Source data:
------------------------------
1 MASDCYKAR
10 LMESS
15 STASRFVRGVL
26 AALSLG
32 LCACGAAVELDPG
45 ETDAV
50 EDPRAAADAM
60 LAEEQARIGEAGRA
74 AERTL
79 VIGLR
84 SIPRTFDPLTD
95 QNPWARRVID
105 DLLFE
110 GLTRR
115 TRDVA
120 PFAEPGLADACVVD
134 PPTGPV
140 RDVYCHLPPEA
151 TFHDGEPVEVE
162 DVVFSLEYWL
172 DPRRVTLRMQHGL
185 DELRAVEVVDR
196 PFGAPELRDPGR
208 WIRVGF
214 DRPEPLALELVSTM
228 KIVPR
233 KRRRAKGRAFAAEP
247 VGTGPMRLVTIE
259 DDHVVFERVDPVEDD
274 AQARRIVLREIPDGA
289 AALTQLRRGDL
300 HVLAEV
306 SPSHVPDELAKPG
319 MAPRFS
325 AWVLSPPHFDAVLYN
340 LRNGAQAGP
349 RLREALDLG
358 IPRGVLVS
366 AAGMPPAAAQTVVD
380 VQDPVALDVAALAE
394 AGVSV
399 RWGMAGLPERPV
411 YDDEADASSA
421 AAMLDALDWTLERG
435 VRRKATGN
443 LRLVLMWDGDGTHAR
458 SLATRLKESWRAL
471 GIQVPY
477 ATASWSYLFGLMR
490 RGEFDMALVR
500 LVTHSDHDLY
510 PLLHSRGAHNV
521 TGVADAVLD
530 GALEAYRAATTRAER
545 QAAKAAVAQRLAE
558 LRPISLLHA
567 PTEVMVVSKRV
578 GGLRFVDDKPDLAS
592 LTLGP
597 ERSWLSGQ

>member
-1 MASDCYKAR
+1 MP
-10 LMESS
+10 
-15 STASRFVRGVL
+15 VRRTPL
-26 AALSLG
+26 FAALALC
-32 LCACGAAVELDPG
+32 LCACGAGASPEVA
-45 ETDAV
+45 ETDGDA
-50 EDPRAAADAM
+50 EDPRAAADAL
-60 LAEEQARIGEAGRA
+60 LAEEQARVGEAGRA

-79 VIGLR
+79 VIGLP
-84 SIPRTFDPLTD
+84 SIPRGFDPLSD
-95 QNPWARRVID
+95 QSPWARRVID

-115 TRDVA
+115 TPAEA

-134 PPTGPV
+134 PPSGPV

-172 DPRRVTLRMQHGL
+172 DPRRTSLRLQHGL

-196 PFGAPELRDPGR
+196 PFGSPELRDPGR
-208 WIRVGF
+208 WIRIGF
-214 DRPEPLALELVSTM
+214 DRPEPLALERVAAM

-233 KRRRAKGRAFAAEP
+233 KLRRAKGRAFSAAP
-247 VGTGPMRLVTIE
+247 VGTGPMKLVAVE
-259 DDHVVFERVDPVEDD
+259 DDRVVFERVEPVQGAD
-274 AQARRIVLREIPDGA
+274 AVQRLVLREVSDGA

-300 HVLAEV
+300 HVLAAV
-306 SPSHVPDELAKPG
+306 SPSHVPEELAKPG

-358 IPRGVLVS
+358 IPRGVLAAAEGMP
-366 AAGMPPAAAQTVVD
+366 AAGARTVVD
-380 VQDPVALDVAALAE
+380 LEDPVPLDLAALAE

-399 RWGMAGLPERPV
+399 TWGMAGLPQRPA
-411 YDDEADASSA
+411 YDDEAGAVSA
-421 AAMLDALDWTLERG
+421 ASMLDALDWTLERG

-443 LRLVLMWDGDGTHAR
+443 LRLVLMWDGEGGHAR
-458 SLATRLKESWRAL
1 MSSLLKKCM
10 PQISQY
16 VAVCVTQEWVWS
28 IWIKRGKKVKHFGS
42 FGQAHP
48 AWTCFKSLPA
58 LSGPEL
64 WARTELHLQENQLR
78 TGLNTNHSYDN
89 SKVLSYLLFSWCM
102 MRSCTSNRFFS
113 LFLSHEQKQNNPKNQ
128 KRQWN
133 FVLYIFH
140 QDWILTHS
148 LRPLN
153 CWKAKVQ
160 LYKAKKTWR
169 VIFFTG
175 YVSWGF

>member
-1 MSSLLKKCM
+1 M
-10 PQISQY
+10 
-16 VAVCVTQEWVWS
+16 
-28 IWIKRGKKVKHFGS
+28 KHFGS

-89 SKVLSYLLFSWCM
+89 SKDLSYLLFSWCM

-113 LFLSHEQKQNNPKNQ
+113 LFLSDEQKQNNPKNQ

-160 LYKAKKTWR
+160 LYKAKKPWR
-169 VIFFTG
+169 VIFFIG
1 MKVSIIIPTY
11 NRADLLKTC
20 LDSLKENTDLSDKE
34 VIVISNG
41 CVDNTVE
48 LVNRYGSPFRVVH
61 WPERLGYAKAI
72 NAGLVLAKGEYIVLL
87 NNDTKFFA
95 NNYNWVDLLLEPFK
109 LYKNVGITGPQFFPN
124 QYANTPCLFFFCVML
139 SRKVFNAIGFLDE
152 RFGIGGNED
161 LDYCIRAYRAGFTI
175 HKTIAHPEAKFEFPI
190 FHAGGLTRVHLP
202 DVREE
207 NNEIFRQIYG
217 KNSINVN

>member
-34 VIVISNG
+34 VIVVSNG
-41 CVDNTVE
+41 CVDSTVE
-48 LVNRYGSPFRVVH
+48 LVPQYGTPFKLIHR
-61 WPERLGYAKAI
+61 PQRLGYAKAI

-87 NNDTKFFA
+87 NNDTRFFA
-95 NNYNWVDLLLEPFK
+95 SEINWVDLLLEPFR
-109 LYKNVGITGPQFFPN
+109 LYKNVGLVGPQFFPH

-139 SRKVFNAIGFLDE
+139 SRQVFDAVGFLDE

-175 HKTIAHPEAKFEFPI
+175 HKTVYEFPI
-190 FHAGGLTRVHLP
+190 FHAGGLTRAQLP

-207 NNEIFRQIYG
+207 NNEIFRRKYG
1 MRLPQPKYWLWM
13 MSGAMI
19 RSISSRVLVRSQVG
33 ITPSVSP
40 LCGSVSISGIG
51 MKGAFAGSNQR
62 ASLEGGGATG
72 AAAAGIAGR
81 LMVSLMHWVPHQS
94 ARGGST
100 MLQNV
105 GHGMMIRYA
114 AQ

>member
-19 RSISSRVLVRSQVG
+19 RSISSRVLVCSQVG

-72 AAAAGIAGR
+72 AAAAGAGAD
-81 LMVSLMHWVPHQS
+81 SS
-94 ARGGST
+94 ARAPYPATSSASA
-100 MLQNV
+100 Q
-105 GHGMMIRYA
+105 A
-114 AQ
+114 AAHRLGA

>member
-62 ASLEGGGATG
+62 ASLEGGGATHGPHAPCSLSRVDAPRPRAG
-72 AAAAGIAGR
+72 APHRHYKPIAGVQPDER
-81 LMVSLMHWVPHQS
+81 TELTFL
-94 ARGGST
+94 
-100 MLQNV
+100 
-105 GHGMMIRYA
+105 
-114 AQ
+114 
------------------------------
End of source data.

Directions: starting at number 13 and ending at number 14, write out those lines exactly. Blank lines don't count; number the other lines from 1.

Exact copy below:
105 DLLFE
110 GLTRR